Saturday, January 07, 2006

Words Cannot do Justice (and Layton poem), blog entry, Jan 5 06
Irving Layton Is Dead: 1912-2006
by Pete
January 05

The great Jewish Canadian poet Irving Layton is dead. He died yesterday at the age of 93.

Leonard Cohen said yesterday from Montreal, "There was Irving Layton, and then there was the rest of us. He is our greatest poet, our greatest champion of poetry. Alzheimer's could not silence him, and neither will death."

- Globe and Mail

Layton was a great poet, at times vulgar and offensive, but still a great poet. My words cannot do Layton justice so please find below one of Layton's own poems.



Like a sponge the poet soaks up the sewage
of evil trespass and self-delusion
running through the ruts of this dark epoch.
His head is a black cloud about to burst.
From his own self must come light and truth,
the long-awaited word to stifle discord ;
let it be plain as cut parsnip on a plate
or the wall of his house when sunlight strikes.
Utterance alone can heal the ailing spirit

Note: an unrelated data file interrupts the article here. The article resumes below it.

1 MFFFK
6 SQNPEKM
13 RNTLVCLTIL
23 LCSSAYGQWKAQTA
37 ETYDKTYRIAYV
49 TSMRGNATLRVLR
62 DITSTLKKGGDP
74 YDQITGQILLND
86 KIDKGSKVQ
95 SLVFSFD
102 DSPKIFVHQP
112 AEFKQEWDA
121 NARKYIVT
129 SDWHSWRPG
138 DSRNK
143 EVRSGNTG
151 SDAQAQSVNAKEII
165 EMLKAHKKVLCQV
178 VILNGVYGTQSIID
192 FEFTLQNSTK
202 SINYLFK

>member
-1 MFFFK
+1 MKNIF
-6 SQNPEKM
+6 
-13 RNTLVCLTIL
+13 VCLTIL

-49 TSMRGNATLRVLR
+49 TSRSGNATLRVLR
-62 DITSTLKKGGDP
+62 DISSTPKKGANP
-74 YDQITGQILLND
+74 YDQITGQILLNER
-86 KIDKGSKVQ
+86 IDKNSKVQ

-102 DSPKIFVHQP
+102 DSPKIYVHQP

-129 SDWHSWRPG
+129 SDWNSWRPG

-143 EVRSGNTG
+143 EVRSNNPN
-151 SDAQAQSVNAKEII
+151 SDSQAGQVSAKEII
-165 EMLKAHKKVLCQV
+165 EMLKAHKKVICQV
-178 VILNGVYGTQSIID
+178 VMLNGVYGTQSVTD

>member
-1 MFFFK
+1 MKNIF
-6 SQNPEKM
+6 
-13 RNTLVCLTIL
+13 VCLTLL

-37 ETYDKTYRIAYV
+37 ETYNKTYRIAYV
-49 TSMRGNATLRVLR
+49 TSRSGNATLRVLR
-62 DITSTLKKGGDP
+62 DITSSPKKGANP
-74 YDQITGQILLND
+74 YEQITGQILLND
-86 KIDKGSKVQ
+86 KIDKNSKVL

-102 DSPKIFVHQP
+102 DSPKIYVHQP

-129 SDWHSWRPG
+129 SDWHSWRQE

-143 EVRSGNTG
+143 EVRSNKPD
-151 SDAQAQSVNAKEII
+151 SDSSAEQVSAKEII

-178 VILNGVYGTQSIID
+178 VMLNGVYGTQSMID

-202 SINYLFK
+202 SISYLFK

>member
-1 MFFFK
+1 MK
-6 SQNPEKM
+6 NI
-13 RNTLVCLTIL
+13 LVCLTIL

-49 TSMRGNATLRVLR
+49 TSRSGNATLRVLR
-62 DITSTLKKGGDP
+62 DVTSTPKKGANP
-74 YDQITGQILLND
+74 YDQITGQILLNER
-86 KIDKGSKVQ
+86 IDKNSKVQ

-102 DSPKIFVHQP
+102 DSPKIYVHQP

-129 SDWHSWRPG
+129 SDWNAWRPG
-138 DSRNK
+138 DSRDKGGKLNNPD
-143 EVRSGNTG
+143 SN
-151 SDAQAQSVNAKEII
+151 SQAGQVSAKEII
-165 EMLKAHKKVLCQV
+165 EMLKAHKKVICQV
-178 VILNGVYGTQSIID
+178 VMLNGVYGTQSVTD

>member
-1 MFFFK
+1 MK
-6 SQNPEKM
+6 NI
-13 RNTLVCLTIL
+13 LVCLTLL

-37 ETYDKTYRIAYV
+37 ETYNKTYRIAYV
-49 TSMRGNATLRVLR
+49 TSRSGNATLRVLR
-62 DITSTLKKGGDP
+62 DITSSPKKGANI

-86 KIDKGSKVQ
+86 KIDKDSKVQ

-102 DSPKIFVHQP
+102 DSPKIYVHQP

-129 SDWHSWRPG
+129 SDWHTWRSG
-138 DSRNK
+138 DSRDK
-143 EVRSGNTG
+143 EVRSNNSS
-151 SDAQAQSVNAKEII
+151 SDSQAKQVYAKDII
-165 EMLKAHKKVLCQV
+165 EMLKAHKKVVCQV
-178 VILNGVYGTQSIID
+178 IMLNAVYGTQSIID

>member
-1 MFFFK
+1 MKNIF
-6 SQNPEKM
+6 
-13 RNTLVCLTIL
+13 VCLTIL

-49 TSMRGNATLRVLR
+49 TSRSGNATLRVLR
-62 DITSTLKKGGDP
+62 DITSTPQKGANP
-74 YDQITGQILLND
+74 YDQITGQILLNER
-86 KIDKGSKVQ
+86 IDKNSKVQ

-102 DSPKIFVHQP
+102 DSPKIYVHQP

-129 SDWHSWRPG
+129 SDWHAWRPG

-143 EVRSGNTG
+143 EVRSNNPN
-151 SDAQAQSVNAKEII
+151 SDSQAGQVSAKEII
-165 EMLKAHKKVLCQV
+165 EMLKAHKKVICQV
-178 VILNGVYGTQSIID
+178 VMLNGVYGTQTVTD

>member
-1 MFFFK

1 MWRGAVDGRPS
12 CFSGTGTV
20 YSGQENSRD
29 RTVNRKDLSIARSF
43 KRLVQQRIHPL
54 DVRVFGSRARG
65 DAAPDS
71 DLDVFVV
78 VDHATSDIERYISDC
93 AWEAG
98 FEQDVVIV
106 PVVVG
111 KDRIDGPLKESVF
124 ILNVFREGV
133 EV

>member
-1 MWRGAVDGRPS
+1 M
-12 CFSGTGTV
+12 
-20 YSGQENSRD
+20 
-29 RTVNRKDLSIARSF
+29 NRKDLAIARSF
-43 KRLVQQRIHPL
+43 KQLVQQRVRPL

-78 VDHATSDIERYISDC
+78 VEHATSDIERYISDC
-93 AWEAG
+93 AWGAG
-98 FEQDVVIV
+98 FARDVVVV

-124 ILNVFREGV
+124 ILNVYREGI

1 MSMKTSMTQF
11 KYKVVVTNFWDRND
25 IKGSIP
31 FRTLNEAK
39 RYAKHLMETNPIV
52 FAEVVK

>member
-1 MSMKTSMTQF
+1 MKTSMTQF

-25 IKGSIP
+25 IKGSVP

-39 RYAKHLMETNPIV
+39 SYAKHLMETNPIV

and make man and poet a single self ;
bring back on the long vein of memory
the laughter and wholeness of childhood.
Never will he beg off from his pursuit
as did Isaiah though he sees too plain
how impurity and self-betrayal
make the prophet’s voice clunk like a cracked bell.
In the creative word lies redemption.
At the darkest hour somewhere the sun,
the life-giving sun, turns feculent swamps
into grasslands where gazelles run and play.
Let it burn out the eyes of his sockets.
He’ll stare it down into the terrorized cities ;
bring his human fears to it as to a bonfire
and hear his voice chime like a carillon.

(1982 – A Wild Peculiar Joy: Selected Poems 1945-1982,
Toronto, McClelland & Stewart, 1982)


Wow, that's quite the compliment coming from someone like Leonard Cohen. I'll have to look up some more of Layton's stuff.

I particularly liked this line:

"In the creative word lies redemption."

But then I do have a bias.
Published By April - January 06 5:55 AM


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